The third mechanism for listing, included in the NCP in 40 CFR 300.425(c)(3), allows certain sites to be listed whether or not they score above 28.50, if all of the following conditions are met:
The Agency for Toxic Substances and Disease Registry (ATSDR) of the U.S. Public Health Service has issued a health advisory that recommends dissociation of individuals from the release.
EPA determines that the release poses a significant threat to public health.
EPA anticipates that it will be more cost-effective to use its remedial authority than to use its removal authority to respond to the release.
Based on these criteria, and pursuant to section 105(a)(8)(B) of CERCLA, as amended by SARA, EPA promulgates a list of national priorities among the known or threatened releases of hazardous substances, pollutants, or contaminants throughout the United States. That list, which is appendix B of 40 CFR part 300, is the National Priorities List ("NPL"). CERCLA section 105(a)(8)(B) defines the NPL as a list of "releases" and as a list of the highest priority "facilities." The discussion below may refer to the "releases or threatened releases" that are included on the NPL interchangeably as "releases," "facilities," or "sites." CERCLA section 105(a)(8)(B) also requires that the NPL be revised at least annually. A site may undergo CERCLA-financed remedial action only after it is placed on the NPL, as provided in the NCP in 40 CFR 300.425(b)(1).
EPA promulgated an original NPL of 406 sites on September 8, 1983 (48 FR 40658). The NPL has been expanded since then, most recently on October 14, 1992 (57 FR 47180).
The NPL includes two sections, one of sites being evaluated and cleaned up by EPA (the "General Superfund Section"), and one of sites being addressed by other Federal agencies (the "Federal Facilities Section"). Under Executive Order 12580 and CERCLA section 120, each Federal agency is responsible for carrying out most response actions at facilities under its own jurisdiction, custody, or control, although EPA is responsible for preparing an HRS score and determining if the facility is placed on the NPL. EPA is not the lead agency at these sites, and its role at such sites is accordingly less extensive than at other sites. The Federal Facilities Section includes those facilities at which EPA is not the lead agency.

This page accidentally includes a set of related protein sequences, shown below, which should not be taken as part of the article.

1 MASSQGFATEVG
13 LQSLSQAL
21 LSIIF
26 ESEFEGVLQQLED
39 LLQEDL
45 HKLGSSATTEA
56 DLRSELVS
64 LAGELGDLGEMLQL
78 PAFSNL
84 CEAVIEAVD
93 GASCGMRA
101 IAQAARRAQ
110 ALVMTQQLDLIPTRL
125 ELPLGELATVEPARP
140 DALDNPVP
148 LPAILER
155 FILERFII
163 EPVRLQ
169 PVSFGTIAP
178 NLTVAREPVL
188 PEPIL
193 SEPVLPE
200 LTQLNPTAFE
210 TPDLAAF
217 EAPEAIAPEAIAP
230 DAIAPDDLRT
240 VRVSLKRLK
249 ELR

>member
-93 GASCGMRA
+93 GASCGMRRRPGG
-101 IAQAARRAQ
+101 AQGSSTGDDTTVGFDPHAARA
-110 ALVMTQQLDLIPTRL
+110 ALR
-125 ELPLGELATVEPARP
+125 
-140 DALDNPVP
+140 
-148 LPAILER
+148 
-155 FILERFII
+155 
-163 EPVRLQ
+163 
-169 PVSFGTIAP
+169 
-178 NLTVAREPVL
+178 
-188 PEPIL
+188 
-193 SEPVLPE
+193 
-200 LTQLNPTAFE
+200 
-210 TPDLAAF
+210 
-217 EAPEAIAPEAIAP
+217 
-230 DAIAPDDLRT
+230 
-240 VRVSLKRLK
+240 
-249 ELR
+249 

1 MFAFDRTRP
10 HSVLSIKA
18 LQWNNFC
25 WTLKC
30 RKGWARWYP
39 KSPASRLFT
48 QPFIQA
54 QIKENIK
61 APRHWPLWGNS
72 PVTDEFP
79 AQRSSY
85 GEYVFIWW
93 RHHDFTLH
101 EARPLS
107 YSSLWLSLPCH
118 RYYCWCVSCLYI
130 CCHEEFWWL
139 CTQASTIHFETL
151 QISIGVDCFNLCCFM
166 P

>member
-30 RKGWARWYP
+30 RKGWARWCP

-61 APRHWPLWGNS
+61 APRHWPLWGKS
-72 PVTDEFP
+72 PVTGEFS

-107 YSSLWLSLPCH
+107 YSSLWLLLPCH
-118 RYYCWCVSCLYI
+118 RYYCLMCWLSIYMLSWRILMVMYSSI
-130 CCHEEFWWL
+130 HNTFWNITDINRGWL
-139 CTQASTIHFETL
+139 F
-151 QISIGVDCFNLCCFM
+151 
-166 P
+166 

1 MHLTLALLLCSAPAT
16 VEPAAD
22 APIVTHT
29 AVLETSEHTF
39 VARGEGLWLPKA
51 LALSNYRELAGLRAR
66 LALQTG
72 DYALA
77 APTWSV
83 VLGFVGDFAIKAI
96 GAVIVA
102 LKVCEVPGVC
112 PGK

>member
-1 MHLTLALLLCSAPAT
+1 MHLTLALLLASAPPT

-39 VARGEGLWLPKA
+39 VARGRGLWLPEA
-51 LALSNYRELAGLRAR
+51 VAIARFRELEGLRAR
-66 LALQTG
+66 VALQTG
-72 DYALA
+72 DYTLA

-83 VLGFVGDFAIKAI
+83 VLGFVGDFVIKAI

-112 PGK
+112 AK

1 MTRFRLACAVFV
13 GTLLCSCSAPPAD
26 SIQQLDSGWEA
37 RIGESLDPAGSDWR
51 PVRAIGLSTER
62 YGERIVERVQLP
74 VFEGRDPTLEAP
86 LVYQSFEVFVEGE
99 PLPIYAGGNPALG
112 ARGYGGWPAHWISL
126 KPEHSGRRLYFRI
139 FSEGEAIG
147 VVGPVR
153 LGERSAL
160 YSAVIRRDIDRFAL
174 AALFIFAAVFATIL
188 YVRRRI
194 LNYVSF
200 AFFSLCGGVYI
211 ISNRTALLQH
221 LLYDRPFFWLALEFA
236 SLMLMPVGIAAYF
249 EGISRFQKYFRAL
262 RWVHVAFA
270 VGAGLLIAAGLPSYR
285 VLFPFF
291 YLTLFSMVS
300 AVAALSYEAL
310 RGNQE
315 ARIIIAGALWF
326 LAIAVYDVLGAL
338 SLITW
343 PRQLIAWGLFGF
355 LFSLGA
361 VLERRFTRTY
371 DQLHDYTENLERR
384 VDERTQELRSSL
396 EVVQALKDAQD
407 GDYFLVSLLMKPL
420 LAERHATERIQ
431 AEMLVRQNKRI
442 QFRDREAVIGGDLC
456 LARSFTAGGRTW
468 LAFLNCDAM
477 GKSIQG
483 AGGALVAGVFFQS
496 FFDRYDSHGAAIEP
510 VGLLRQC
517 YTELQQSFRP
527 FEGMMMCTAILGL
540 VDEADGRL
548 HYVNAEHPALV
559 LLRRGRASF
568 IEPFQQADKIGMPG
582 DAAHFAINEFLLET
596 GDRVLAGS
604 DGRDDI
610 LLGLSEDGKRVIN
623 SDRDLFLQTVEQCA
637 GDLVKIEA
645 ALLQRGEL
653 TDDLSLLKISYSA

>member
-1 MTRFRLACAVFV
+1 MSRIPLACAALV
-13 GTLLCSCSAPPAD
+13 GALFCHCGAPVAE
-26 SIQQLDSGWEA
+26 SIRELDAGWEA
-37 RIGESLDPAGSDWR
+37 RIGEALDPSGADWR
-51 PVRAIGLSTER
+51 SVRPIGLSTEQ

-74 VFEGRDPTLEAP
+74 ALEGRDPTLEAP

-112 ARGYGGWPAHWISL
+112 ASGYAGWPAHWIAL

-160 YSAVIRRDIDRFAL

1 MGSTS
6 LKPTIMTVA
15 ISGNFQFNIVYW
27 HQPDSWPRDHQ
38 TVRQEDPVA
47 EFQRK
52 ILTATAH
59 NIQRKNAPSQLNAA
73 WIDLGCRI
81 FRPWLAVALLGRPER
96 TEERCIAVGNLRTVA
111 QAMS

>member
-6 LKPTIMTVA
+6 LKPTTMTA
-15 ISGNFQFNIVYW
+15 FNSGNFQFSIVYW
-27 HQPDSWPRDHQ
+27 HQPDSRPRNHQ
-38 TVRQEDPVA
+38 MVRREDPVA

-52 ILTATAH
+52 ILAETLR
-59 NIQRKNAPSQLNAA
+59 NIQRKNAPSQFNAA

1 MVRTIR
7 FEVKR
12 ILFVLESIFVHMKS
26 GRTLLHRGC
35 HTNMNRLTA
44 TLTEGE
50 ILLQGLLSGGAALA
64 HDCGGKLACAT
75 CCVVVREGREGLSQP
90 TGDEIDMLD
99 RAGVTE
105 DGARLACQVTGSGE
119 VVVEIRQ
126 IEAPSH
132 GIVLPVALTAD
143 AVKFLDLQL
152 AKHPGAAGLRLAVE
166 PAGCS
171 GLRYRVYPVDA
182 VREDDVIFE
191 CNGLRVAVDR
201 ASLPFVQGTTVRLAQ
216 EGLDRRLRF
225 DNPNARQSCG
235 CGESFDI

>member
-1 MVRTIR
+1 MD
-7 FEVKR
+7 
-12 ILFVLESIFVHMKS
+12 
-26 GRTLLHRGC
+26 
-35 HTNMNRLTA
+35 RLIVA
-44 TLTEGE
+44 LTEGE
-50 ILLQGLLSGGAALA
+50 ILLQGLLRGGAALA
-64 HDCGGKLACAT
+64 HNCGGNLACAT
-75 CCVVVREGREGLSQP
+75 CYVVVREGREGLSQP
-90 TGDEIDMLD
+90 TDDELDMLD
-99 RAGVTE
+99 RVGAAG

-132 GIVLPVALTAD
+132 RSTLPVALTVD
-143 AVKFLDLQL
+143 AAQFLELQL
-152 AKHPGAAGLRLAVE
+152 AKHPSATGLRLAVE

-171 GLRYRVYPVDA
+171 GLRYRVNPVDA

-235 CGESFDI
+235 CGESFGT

EPA may delete sites from the NPL where no further response is appropriate under Superfund, as explained in the NCP in 40 CFR 300.425(e) (55 FR 8845, March 8, 1990). To date, the Agency has deleted 56 sites from the General Superfund Section of the NPL, most recently the Suffern Village Well Field, Village of Suffern, New York (58 FR 30989, May 28, 1993), Pesticide Lab, Yakima, Washington (58 FR 46087, September 1, 1993), LaBounty Site, Charles City, Iowa (58 FR 50218, October 6, 1993), Aidex Corporation, Council Bluffs, Iowa (58 FR 54297, October 21, 1993), Hydro-Flex Inc., Topeka, KS (58 FR 59369, November 9, 1993) and Plymouth Harbor/Cannon Engineering Corp., Plymouth, Massachusetts (58 FR 61029, November 19, 1993).
EPA also has developed an NPL construction completion list ("CCL") to simplify its system of categorizing sites and to better communicate the successful completion of cleanup activities (58 FR 12142, March 2, 1993). Sites qualify for the CCL when:
Any necessary physical construction is complete, whether or not final cleanup levels or other requirements have been achieved;
EPA has determined that the response action should be limited to measures that do not involve construction (e.g., institutional controls); or
The site qualifies for deletion from the NPL. Inclusion of a site on the CCL has no legal significance.
In addition to the 55 sites that have been deleted from the NPL because they have been cleaned up (the Waste Research and Reclamation site was deleted based on deferral to another program and is not considered cleaned up), an additional 162 sites are also in the NPL CCL, all but one from the General Superfund Section. Thus, as of October 1993, the CCL consists of 217 sites.
Cleanups at sites on the NPL do not reflect the total picture of Superfund accomplishments. As of September 30, 1993, EPA had conducted 591 removal actions at NPL sites, and 1,734 removal actions at non-NPL sites. Information on removals is available from the Superfund hotline.
Pursuant to the NCP in 40 CFR 300.425(c), this document proposes to add 26 sites to the NPL. The General Superfund Section includes 1,069 sites, and the Federal Facilities Section includes 123 sites, for a total of 1,192 sites on the NPL. Final and proposed sites now total 1,289. These numbers reflect EPA's decision to voluntarily remove the Hexcel Corporation site, in Livermore, CA, from the NPL.
The documents that form the basis for EPA's evaluation and scoring of sites in this rule, as well as the health advisories issued by ATSDR and documentation supporting the designation as a State top priority, where applicable, are contained in dockets located both at EPA Headquarters and in the appropriate Regional offices. The dockets are available for viewing, by appointment only, after the appearance of this rule. The hours of operation for the Headquarters docket are from 9 a.m. to 4 p.m., Monday through Friday excluding Federal holidays. Please contact individual Regional dockets for hours.
Headquarters, U.S. EPA CERCLA Docket Office
5201 Waterside Mall
401 M Street, SW.
Washington, DC 20460
U.S. EPA, Waste Management Records Center, HES-CAN 6
J.F. Kennedy Federal Building
Boston, MA 02203-2211
26 Federal Plaza, 7th Floor, Room 740
New York, NY 10278
U.S. EPA Library, 3rd Floor
841 Chestnut Building
9th & Chestnut Streets
Philadelphia, PA 19107
345 Courtland Street, NE.